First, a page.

• #cloud-config!packages:! - httpd!!runcmd:! - /etc/init.d/httpd start ! - echo "<h1>Hello Amazon Genomics Event!</h1>” !> /var/www/html/index.html!!
    • Previous real-world example does this:1.  Download/install Apache web server2.  Turn on the web server3.  Create a cheezy index.html
    • This is the script I ran moments before this talk …
    • #!/bin/sh!!ec2-run-instances ami-8c1fece5 ! -n 1 ! -t m1.small ! -g dagdemo-SG ! -k dagdemo-sshkeypair ! --user-data-file ./cloudInit-config.txt!!
    • Important to understand:•  ami-8c1fece5 is Amazon Linux public AMI•  No web server pre-installed•  Never before been ‘touched’ by me•  Cloud Init does it all via the script I injected at instance launch time
    • Lets see if it worked …
    • Amazon CloudFormation
    • Amazon CloudFormation•  http://aws.amazon.com/cloudformation/•  AWS specific•  Sweet way to turn on|off entire stacks of related and dependent AWS services
    • Treat complex infrastructure as single resource•  Cliché example - In a single “stack” you can define and then start/stop: •  Elastic database cluster + •  Elastic webserver cluster + •  Monitoring & auto-scaling triggers •  Event & error notification •  Elastic load balancer
    • My live demo of CloudFormation•  Using the example WordPress Blog template•  It does a ton of cool stuff: •  RDS backend for mySQL database, elastic webserver cluster with auto-scaling, security group setup, automatic scaling, automatic alarm notices •  It all sits behind an elastic load balancer
    • My CloudFormation blog demo:•  Actual stack file at http://biote.am/6d•  Check it out … •  .JSON formatted but still quite readable•  It lets me define and then control a ton of different related AWS services all at once.
    • #!/bin/sh!# Launch Stack
!cfn-create-stack AWSGenomics-demoStack ! --template-file cf-wordpress.json.txt!!!
    • #!/bin/sh!# Check state & status!!cfn-describe-stacks AWSGenomics-demoStack!echo ""!cfn-describe-stack-events ! AWSGenomics-demoStack --headers!
    • 10 AWS Services/Resources orchestrated as one.
    • Cloudwatch.
    • Auto-scaling triggers.
    • SNS Endpoints for Alarms.
    • Alarm triggers.
    • RDS Database & Security Group.
    • Elastic Load Balancer.
    • EC2 Security Group.
    • Cool, huh?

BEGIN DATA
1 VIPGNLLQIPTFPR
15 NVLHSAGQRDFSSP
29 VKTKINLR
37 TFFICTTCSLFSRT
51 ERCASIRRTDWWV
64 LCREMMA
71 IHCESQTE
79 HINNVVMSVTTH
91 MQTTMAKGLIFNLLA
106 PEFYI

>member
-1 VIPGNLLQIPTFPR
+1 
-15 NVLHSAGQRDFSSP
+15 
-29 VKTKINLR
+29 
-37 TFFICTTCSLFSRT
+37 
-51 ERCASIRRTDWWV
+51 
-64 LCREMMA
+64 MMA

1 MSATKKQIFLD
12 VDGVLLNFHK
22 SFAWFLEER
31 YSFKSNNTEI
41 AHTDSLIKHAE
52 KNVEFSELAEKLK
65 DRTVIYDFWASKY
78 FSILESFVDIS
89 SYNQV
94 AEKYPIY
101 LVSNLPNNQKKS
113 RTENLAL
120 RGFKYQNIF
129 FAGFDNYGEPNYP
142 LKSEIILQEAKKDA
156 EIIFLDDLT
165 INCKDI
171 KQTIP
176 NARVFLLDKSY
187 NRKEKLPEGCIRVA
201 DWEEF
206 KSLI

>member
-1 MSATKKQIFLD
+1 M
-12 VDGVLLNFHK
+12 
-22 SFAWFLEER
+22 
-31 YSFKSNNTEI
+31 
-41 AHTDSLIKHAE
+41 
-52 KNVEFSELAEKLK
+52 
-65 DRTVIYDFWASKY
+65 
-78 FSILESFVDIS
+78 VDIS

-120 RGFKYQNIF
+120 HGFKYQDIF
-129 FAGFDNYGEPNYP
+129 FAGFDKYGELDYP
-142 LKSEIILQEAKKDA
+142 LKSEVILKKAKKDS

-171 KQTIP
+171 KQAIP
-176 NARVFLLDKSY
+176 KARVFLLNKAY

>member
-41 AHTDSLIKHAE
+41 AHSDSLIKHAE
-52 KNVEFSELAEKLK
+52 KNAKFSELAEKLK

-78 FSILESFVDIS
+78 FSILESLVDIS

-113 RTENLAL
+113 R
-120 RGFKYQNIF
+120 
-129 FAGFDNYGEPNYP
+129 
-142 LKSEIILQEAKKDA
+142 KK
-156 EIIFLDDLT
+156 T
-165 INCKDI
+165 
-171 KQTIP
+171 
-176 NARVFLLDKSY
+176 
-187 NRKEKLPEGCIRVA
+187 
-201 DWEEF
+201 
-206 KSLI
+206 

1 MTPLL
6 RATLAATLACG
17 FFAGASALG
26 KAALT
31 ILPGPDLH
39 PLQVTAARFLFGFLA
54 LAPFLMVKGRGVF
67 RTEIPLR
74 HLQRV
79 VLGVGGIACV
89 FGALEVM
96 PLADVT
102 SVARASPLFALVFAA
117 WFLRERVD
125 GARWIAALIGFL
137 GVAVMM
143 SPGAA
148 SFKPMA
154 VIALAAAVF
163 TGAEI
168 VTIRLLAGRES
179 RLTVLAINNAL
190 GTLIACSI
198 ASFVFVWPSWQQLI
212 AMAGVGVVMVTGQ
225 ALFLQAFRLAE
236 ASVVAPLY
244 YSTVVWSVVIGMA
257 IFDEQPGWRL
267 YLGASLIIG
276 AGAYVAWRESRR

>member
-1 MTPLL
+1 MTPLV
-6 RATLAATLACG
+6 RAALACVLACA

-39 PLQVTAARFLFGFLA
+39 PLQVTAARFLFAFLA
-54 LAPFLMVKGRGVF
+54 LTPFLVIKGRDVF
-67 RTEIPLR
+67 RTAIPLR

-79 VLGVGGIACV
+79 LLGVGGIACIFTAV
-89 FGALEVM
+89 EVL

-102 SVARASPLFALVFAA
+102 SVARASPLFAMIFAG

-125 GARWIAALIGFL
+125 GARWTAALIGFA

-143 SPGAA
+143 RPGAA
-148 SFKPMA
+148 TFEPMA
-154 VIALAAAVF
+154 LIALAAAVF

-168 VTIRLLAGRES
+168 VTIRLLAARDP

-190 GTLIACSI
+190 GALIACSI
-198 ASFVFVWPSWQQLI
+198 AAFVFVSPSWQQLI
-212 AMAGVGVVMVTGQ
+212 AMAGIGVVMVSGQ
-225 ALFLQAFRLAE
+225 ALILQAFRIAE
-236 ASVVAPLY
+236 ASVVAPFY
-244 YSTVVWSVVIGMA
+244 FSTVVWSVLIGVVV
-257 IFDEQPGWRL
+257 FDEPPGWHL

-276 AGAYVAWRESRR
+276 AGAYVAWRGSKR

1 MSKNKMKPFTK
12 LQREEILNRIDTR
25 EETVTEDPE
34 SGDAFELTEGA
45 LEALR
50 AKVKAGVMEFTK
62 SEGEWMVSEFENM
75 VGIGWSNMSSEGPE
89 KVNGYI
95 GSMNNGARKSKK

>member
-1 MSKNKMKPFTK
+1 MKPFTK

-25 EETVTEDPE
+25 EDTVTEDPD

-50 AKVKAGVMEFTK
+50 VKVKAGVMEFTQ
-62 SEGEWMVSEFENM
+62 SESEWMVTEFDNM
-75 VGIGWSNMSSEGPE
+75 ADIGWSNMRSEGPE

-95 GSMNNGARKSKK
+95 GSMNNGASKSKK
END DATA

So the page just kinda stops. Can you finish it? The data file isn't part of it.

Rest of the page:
• { in case the demo fails! }
    • Opscode Chef
    • Chef enables Infrastructure as Code
    • It’s freaking awesome.
    • Chef lets you:Manage configuration as idempotent Resources.Group resources as idempotent Recipes.Group recipes into Roles.Track it all like Source Code.Search your infrastructure like a ninja. Ohai!Configure your systems, software & pipelines
    • http://www.opscode.com/chef/ •  Several flavors •  Open source •  Commercial / Managed •  Commercial / ‘Behind your Firewall’ •  No time today for even a short description of how it works. You should check it out.
    • Chef demo via ‘knife’ command line …
    • knife ec2 server create ! -N aws-genomicsDemo ! -I ami-63be790a ! -f t1.micro ! -G default ! -S bioteam-IAM-admins-v1 ! -r recipe[getting-started] ! -i ./bioteam-IAM-admins-v1.pem ! -x ubuntu!
    • Fully automatic remote bootstrapping …
    • Done!
    • Search-driven, parallel remote SSH execution
    • knife ssh name:aws-genomicsDemo ! -a cloud.public_hostname ! -x ubuntu ! -i bioteam-IAM-admins-v1.pem ! sudo chef-client; ! cat /tmp/chef-getting-started.txt!
    • Lets install some genomics tools•  Our Maq short read assembler cookbook: •  Installs all dependencies (compilers, etc.) •  Puts application source on node •  Builds maq from source •  Installs it
    • $ knife node ! run_list add ! aws-genomicsDemo ! recipe[maq]!
    • It really is that easy.
    • MIT StarCluster
    • MIT Starcluster•  http://web.mit.edu/stardev/cluster•  Ready to use Linux compute farm on AWS •  Grid Engine, MPI, NFS filesystems •  Libraries, tools, applications •  Easy to use, easy to extend •  Integrates well with Chef
    • If you have not built Linux clusters from scratch before …
    • It’s hard to really appreciate everything that StarCluster does behind the scenes.
    • MIT Starcluster – More Info•  Live demo (time permitting)•  StarCluster & Spot Instances Screencast •  http://biote.am/6c •  http://aws.amazon.com/ec2/spot-and- science/
    • Phew. That’s a lot of slides.
    • Time to explore the demos?
    • Questions?
    • Thanks! Related talk slides: http://biote.am/6a“Mapping Informatics to the Cloud”